María Gonzalez Di Tillio is an undergraduate at Harvard in her senior year studying Human Developmental Regenerative Biology and is being mentored by Dr. Wade Sugden. She has focused several projects on helping to specify the role and pathway of Yap transcription factor in early developmental hematopoiesis and has been supported by Harvard University PRISE and the Herschel Smith Fellowship. Maria likes zebrafish, exploring nature, learning, praying, and reading philosophy and theology (Aquinas, St Therese of Liseux, CS Lewis). Being a part of the lab family has been very transformative for her.


Zachary Leblanc Zachary Leblanc
Research Assistant

Zack joined the North lab in June 2020 after graduating from Bowdoin College with a B.A. in Biochemistry and Mathematics. Under the direction of Dr. William Jackman, his senior thesis described crosstalk between Yap and Wnt signaling pathways during early zebrafish tooth formation. His work in the North lab focuses on ROS-modulating proteins and their role in HSC specification and quiescence. In his free time Zack enjoys backpacking and playing hockey.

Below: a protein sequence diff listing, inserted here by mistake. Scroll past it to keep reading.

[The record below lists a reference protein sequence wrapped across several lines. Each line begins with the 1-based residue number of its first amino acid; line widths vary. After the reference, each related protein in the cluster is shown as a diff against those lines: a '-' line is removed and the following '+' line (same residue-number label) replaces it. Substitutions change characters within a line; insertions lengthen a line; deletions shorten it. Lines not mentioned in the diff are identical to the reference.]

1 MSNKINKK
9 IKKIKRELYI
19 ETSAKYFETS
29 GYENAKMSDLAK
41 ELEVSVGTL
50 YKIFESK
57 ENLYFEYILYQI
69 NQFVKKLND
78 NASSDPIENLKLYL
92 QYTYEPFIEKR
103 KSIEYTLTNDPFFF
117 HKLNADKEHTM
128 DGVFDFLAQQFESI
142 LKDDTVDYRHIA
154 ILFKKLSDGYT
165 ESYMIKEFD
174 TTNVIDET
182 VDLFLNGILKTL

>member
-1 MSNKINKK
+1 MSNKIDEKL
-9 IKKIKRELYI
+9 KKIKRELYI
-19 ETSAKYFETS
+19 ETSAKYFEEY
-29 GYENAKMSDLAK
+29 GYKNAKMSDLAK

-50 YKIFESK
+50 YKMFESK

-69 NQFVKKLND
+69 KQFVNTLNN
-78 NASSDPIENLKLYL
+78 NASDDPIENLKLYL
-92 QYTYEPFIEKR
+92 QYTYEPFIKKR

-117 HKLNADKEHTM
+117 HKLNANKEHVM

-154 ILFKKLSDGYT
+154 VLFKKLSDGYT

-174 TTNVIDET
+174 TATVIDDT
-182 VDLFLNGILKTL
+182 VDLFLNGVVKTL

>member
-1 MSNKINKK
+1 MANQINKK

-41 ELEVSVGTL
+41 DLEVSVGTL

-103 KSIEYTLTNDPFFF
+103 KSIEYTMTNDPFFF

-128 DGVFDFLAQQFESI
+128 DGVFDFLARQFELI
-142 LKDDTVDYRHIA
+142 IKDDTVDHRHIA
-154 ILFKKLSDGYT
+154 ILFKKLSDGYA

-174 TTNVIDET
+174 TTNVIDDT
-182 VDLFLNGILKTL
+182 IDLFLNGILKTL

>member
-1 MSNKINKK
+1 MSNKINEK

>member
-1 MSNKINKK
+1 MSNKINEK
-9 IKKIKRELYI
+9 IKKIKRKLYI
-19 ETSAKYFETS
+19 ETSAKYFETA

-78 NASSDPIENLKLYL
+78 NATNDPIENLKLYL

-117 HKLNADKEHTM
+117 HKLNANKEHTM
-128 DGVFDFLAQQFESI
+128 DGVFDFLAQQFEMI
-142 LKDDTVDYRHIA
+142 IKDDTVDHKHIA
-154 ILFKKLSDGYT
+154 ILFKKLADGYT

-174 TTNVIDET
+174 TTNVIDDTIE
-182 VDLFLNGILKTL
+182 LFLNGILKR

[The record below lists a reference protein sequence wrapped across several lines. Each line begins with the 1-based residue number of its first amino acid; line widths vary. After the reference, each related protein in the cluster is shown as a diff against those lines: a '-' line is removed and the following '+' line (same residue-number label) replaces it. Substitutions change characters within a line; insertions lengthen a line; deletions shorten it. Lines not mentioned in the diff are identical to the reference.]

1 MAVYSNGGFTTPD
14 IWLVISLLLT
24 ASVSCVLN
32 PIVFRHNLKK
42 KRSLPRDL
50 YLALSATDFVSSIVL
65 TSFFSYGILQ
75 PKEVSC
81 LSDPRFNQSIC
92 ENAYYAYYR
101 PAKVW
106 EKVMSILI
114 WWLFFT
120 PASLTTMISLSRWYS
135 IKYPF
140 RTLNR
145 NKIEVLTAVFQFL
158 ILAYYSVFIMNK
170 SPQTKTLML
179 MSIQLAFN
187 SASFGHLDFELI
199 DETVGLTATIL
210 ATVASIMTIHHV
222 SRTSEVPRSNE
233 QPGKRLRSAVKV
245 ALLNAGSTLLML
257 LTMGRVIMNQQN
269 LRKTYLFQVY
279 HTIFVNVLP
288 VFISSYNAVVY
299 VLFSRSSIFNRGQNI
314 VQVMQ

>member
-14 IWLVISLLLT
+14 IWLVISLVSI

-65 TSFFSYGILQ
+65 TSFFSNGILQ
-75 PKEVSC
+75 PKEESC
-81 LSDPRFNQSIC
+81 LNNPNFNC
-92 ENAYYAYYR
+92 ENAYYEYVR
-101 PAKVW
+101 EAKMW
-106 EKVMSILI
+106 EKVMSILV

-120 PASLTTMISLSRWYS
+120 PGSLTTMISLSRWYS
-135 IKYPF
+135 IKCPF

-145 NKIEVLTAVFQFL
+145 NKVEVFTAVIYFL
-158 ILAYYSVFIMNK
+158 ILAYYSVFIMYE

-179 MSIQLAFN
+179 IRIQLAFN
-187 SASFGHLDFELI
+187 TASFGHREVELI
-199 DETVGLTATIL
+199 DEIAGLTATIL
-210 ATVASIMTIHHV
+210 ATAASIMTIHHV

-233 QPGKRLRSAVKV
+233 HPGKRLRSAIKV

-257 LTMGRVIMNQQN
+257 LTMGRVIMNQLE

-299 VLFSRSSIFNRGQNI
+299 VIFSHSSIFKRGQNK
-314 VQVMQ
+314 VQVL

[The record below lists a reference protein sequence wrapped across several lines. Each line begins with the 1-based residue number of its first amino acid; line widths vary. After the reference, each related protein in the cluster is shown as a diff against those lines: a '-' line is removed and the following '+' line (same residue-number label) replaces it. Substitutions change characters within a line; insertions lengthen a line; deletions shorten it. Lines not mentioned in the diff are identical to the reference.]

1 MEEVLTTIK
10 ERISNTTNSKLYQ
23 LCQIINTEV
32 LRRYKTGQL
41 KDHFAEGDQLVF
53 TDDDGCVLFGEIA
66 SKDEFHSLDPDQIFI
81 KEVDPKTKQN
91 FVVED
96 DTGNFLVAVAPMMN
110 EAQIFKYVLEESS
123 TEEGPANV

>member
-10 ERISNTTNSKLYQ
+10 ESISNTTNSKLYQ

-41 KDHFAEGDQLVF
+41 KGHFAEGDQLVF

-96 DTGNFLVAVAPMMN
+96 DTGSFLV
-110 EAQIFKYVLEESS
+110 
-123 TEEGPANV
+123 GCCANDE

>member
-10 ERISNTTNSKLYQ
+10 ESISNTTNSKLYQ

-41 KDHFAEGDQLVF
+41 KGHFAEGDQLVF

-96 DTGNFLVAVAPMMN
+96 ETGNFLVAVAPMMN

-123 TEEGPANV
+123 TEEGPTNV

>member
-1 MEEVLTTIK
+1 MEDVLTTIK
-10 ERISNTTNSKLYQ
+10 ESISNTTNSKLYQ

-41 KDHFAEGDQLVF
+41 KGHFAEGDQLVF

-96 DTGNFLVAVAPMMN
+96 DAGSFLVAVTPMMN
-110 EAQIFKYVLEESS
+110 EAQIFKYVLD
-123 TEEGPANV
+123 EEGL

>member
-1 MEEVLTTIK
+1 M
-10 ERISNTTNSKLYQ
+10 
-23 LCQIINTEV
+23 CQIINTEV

Mindy Leder Mindy Leder
Research Assistant

Mindy joined the North Lab after graduating from Bowdoin College in 2021 with a major in Biology and a minor in Visual Arts. While at Bowdoin, she investigated barnacle physiology and worked to characterize parrotfish hybridization through bioinformatics. As a research assistant, Mindy helps Ellie with her research and contributes to the maintenance of the zebrafish facility. In her free time, Mindy enjoys playing tennis, creating art, and exploring Boston.